Zander King, 16, was born and raised in Bellingham. In fact, his family has lived in three houses on the same block, and he says he doesn’t plan on raising his kids any place else. He attends Explorations Academy.
Bellingham Arts Academy for Youth stages “Little Shop of Horrors” Friday, May 8, through May 31, with two casts, except for Seymour, which is played in both casts by King.
Question: When did you become involved in the performing arts?
Answer: I started choir in the second grade at Lowell Elementary, but I wasn’t in any plays until fourth grade when I was the gatekeeper in my school’s production of “The Wizard of Oz.” I started playing the cello in fifth grade and became quite good at it, or so I’ve been told. Unfortunately I chose recently to put the instrument aside for a while in order to focus on my academic studies, but I hope to pick it up again soon.
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In my first play at BAAY I had one line, and no matter how much I rack my brain I can’t seem to remember it. Since then I’ve just been honing my skills and trying not only to do my best but also to make friends along the way.
Q: What productions have you enjoyed?
A: In my over 10 plays I’ve learned empathy, teamwork, selflessness, had my first love, and was surprisingly only killed off once in a play.
I massively enjoyed my role as Cinderella’s Prince in “Into the Woods” because the small cast grew extremely tight; I still have a blast doing renditions of the song “Agony” with my “princely counterpart” who played Rapunzel’s Prince.
My second favorite show is “Pippin.” The whole thing is a surreal piece on the subject of fulfillment. That cast also shared many of the people with whom I became friends during “Into the Woods.”
Last, but not least, was “The Music Man,” which was a wonderful burden to bear as I played the role of Harold Hill and we had guest directors from Chicago who built it into a fabulous event. It was one of the only shows where I got virtually no offstage time, but it was worth it.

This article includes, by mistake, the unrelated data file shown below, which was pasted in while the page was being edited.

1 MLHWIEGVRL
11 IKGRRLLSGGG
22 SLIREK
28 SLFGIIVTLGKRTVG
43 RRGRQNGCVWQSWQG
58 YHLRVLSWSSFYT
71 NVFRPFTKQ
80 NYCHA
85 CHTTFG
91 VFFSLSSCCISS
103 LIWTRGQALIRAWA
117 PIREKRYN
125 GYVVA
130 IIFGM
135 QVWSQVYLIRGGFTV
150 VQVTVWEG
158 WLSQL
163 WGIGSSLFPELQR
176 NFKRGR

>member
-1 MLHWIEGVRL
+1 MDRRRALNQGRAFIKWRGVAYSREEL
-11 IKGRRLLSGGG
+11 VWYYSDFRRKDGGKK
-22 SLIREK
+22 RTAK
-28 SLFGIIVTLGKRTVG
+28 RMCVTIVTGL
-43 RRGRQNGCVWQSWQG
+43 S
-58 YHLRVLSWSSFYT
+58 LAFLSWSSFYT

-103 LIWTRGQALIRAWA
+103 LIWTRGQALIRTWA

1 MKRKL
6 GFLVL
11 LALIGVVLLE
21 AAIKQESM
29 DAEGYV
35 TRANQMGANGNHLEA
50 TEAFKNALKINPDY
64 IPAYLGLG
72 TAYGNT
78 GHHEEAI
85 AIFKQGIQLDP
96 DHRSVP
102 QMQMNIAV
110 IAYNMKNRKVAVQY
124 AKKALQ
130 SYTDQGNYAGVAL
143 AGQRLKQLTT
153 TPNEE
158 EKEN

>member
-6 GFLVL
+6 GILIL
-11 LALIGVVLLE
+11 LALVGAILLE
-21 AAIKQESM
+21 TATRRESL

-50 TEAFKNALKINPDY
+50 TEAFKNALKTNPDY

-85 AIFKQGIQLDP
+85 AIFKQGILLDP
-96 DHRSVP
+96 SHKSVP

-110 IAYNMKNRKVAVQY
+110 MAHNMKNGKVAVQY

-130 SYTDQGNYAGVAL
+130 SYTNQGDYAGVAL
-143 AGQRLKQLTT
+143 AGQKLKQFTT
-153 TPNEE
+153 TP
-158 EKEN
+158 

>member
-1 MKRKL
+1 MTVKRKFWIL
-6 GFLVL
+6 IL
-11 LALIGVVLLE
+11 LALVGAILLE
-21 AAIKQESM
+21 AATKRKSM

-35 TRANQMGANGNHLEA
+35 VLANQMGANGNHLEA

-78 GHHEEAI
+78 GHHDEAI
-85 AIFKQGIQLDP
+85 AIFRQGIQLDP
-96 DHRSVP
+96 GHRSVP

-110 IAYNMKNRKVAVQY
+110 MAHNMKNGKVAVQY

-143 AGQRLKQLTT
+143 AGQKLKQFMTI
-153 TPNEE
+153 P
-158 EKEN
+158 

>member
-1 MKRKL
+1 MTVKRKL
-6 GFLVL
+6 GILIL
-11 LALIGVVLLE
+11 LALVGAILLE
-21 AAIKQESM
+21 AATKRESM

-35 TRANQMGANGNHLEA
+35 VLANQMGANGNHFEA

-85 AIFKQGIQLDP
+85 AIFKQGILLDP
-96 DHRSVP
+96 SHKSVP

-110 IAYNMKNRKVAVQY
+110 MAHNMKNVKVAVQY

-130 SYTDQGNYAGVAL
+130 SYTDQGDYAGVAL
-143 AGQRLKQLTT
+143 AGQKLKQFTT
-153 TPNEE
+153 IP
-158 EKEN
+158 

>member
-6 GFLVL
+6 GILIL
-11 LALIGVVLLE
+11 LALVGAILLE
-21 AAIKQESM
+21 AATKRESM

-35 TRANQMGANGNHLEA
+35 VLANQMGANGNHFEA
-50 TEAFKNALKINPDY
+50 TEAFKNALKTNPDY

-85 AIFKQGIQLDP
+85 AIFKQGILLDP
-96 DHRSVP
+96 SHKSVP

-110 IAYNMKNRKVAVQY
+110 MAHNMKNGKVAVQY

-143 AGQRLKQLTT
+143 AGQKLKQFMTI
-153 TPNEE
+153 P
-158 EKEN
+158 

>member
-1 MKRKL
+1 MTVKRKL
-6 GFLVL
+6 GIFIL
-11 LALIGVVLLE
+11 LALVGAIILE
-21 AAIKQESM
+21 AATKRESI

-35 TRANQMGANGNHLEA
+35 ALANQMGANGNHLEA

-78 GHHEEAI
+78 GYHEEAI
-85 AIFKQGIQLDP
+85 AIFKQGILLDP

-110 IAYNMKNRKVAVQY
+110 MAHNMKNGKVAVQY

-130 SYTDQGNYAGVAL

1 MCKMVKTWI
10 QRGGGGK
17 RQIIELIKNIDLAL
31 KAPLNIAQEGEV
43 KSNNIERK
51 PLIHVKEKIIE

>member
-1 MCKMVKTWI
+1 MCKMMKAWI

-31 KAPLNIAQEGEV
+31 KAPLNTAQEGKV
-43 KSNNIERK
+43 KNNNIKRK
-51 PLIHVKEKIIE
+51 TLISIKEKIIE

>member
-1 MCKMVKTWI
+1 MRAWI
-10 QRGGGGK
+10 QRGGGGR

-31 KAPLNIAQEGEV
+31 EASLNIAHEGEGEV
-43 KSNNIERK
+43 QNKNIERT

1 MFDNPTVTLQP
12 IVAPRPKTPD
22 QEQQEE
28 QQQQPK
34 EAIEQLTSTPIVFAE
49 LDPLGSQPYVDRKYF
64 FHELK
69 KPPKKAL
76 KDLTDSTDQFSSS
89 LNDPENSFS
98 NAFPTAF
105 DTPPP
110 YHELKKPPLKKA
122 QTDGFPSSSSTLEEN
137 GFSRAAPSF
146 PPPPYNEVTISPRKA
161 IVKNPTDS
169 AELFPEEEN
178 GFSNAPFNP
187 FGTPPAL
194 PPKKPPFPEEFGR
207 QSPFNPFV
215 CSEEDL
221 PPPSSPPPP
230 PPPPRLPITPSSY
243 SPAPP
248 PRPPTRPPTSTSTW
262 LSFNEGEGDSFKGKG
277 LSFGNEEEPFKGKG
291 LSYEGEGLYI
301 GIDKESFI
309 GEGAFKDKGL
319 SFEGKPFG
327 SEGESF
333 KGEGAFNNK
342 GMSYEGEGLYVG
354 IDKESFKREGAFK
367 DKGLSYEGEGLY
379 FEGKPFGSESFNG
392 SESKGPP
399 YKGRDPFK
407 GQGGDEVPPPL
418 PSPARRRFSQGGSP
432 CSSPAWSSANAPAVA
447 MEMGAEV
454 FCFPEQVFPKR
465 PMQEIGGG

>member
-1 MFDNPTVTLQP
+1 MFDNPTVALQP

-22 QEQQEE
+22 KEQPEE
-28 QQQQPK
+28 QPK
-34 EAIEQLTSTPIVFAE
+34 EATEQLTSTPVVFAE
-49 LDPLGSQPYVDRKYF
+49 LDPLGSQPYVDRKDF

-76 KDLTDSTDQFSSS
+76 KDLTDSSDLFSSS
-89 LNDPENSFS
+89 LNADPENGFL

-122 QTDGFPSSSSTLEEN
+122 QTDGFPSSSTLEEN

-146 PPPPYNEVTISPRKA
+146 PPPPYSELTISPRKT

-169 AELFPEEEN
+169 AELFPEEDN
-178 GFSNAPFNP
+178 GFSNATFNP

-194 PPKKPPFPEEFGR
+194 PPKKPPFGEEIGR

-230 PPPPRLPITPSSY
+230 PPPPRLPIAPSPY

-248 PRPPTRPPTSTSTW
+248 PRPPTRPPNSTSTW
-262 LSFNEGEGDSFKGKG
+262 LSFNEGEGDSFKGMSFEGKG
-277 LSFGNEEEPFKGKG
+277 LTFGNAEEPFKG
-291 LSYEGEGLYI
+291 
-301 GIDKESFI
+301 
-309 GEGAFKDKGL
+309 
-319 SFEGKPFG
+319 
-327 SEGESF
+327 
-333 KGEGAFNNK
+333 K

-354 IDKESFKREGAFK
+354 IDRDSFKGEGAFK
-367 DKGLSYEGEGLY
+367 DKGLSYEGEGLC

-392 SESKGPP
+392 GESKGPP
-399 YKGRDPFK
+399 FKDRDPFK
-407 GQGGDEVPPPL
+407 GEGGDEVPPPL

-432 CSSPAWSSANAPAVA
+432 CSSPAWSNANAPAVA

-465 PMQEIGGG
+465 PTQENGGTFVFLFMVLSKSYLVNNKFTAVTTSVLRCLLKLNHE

Q: Who have been some of your mentors?
A: I have had many mentors, ranging from music instructors, homeroom teachers, and directors of various shapes and sizes. The most prominent influence would most likely be David Post. David has always been a constant. I was in his Lowell School choir and he is still giving me voice lessons. Not to mention that the man founded BAAY and that none of this could ever have happened without him.
Q: Why should people see this production of “Little Shop of Horrors?”
A: It’s a brilliantly written and lighthearted horror/comedy. The music is breathtaking and the practical effects are fantastic. Plus, we’ve censored the language slightly, so small children are welcome. Except for those who don’t like giant, man-eating plants. So maybe not “small” children, but everyone else should be fine.
Although it’s not my first leading role at BAAY, it will most certainly be my last. After this play ends I’m set to graduate.
Q: What’s next for you?
A: My next step is probably going to be joining a different theater group. I don’t know what I’d do with my time if I didn’t. Honestly, I don’t even know what I’m going to have for dinner tomorrow, let alone what I’m going to do with the rest of my life.